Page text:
A Kerry win could be a boost for municipal bond securities, said Thomas Doerflinger, an investment research senior U.S. equity strategist with Swiss financial services company
. Municipal bonds, which generally give off income that is free of federal taxes and exempt from state and local taxes in the state of issue, have long been popular with investors seeking tax-free income.
If Kerry prevails in the election, investors should consider taking some capital gains this year, rather than postponing them until 2005, advised Carol Ferguson, a manager with the CPA institute.
Under the 2001 act, the estate tax is gradually being phased out until it disappears for one year in 2010, then returns in 2011 on estates of $1 million or more. In this year and next, the tax applies to estates larger than $1.5 million.
Bush would like to eliminate the estate tax altogether. Kerry favors taxes on the largest estates.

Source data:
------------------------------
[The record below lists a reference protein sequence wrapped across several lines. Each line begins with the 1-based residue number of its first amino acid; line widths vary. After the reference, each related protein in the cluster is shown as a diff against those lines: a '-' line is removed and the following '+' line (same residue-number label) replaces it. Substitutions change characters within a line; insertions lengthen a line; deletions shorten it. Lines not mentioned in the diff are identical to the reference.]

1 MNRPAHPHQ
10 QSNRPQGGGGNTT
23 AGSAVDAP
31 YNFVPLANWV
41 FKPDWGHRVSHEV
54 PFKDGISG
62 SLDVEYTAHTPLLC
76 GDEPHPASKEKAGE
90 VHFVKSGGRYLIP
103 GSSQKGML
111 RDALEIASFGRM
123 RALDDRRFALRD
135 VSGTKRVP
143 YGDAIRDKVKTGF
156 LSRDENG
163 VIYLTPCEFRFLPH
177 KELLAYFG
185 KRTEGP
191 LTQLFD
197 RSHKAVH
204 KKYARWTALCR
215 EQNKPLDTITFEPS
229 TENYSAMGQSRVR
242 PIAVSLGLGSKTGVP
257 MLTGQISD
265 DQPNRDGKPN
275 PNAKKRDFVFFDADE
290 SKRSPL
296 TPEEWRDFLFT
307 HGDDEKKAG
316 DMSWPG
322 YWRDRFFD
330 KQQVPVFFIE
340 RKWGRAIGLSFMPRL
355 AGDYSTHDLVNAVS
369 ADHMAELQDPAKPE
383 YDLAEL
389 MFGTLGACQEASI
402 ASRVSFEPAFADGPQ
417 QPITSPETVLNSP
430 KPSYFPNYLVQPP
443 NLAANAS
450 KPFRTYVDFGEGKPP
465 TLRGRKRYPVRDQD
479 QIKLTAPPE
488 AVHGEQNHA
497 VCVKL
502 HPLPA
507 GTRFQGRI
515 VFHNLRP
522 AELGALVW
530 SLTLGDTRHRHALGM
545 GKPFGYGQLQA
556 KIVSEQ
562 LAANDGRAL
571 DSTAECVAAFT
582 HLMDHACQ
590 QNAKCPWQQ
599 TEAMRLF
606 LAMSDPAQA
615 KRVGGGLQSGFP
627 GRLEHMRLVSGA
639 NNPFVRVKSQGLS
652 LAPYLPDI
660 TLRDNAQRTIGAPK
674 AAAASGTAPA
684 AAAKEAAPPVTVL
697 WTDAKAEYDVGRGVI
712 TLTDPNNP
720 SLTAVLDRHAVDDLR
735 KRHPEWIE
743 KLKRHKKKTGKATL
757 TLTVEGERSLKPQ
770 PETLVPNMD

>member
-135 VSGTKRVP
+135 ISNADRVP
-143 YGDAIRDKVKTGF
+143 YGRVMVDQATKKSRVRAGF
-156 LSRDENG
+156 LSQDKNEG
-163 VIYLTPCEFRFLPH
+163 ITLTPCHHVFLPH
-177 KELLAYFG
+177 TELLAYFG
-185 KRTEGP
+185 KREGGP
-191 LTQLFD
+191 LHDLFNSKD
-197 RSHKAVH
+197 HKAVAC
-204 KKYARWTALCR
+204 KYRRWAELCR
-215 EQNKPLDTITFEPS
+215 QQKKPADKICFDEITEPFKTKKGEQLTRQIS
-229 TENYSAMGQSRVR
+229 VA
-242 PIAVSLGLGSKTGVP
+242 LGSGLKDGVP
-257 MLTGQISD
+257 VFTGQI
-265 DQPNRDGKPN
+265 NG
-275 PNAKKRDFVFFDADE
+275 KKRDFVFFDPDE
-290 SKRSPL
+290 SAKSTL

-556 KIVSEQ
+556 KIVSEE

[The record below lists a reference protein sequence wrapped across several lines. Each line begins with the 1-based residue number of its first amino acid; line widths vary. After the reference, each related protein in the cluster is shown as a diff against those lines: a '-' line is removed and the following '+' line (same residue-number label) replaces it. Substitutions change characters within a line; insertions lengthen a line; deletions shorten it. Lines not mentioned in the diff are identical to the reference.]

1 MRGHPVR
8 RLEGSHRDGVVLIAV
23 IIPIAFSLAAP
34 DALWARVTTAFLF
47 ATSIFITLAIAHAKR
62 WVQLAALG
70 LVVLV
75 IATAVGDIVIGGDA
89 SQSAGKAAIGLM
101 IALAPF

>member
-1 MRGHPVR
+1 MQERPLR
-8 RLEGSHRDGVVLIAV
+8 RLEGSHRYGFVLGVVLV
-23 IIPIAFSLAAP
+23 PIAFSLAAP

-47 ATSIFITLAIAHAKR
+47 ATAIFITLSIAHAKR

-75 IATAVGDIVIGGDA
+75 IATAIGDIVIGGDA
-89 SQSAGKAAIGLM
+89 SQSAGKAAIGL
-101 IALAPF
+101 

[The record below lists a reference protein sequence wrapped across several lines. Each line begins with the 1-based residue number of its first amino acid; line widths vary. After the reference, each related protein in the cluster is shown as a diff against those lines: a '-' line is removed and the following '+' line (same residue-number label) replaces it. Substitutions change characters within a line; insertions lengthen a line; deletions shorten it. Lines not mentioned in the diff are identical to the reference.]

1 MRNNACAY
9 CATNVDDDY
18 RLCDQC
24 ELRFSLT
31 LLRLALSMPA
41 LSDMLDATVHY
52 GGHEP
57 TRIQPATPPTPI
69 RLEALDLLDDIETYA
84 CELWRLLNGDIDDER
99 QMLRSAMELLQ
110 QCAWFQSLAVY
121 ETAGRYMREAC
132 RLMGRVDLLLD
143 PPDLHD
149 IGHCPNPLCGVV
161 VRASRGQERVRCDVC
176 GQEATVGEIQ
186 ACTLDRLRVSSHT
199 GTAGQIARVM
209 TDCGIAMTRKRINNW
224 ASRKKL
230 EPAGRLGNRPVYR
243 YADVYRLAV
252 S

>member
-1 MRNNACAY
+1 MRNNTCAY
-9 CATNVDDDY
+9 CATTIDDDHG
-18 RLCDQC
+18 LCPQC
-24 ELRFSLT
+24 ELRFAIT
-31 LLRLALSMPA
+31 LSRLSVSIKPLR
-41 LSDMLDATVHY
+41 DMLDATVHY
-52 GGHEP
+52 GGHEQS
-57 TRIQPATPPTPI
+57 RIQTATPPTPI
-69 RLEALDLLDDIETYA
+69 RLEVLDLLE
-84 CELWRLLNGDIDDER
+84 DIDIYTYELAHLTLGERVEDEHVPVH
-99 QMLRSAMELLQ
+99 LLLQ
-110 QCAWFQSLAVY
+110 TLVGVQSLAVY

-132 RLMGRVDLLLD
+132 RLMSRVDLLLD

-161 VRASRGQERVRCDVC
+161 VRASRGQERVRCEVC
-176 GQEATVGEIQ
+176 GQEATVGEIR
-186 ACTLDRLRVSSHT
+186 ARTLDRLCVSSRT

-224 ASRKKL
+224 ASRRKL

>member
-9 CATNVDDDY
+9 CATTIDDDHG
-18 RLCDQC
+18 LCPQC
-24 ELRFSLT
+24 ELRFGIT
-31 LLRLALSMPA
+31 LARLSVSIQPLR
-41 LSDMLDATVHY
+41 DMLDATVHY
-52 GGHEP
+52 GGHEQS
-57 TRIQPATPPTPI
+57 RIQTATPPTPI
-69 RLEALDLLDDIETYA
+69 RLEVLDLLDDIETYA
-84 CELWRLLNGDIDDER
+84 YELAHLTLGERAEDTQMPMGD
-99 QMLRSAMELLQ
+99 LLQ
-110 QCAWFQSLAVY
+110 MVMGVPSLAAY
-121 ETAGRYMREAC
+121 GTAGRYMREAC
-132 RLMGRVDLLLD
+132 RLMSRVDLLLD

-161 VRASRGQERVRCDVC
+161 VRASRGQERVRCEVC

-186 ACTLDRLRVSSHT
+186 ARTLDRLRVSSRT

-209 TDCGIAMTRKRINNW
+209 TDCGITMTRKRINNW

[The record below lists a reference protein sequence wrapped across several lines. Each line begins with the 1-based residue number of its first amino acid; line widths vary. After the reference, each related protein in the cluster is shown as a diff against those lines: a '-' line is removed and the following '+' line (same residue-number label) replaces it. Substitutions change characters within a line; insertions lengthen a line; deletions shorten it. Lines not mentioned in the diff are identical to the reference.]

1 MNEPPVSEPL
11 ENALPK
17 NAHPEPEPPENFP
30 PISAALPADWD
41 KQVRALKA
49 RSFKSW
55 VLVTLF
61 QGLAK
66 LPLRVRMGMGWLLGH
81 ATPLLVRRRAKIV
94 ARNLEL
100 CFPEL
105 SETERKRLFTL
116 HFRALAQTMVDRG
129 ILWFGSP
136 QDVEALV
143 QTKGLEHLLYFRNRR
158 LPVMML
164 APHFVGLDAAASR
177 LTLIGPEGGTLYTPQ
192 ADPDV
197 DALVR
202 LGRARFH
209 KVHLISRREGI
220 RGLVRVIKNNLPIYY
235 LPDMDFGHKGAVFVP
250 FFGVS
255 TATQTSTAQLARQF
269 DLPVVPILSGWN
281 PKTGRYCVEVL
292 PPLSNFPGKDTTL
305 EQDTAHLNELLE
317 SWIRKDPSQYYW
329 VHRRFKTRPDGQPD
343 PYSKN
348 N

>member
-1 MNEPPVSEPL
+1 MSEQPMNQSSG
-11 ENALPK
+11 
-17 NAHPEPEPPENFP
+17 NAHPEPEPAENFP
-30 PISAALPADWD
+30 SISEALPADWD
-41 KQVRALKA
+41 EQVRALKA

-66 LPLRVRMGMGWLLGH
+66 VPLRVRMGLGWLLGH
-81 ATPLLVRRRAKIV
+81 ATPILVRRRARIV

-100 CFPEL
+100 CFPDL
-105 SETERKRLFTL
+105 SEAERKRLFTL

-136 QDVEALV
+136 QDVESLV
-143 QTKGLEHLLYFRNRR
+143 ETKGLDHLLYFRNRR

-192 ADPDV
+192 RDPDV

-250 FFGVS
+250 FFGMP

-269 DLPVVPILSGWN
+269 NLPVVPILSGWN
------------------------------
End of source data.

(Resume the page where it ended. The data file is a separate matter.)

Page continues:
Alternative Minimum Tax
The AMT, was intended to ensure that the wealthiest taxpayers paid income tax even if they took numerous tax breaks. But in recent years the AMT -- which is not adjusted for inflation -- has swept up many middle-class families and is accounting for an increasingly larger share of tax revenues.
Both Bush and Kerry have said they would consider a bipartisan approach to reforming the AMT.
If the newly elected president is compelled to raise taxes, taxpayers should have some warning, said Ferguson. Tax hikes usually take effect on the date of enactment or the date of introduction to Congress, she said, while tax decreases can be retroactive: "It's very easy for them to send you more money in the mail."
Directly and indirectly, the contrasting tax policies of the two candidates are of great import to taxpayers and investors. But in the end, reality, not rhetoric, may turn the tide in setting the agenda of the next four years.